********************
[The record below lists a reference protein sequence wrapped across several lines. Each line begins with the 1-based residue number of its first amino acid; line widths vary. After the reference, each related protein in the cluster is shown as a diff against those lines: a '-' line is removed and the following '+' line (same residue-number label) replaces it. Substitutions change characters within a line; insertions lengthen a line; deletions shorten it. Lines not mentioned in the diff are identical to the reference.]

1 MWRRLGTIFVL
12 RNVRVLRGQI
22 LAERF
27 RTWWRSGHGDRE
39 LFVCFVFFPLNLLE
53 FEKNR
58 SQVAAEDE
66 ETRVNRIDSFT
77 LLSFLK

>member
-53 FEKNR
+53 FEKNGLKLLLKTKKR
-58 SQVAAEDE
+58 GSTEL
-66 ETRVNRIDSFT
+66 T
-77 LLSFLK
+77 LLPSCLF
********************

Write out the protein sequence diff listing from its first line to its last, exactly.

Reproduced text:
[The record below lists a reference protein sequence wrapped across several lines. Each line begins with the 1-based residue number of its first amino acid; line widths vary. After the reference, each related protein in the cluster is shown as a diff against those lines: a '-' line is removed and the following '+' line (same residue-number label) replaces it. Substitutions change characters within a line; insertions lengthen a line; deletions shorten it. Lines not mentioned in the diff are identical to the reference.]

1 MWRRLGTIFVL
12 RNVRVLRGQI
22 LAERF
27 RTWWRSGHGDRE
39 LFVCFVFFPLNLLE
53 FEKNR
58 SQVAAEDE
66 ETRVNRIDSFT
77 LLSFLK

>member
-53 FEKNR
+53 FEKNGLKLLLKTKKR
-58 SQVAAEDE
+58 GSTEL
-66 ETRVNRIDSFT
+66 T
-77 LLSFLK
+77 LLPSCLF